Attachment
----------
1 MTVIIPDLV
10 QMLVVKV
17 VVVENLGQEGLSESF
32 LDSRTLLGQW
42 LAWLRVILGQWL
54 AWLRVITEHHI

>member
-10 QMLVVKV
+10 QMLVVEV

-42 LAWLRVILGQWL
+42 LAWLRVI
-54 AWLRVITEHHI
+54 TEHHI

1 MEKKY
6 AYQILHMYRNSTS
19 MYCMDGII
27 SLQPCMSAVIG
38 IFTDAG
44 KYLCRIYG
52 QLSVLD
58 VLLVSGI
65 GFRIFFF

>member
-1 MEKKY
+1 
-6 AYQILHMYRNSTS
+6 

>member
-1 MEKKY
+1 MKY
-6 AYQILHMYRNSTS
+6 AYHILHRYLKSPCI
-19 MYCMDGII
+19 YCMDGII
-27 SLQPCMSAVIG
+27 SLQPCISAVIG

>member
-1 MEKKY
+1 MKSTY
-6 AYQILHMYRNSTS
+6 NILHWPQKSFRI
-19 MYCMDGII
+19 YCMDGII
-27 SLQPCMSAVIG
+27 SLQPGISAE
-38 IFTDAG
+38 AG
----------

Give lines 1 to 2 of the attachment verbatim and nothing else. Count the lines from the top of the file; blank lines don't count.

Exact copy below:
1 MTVIIPDLV
10 QMLVVKV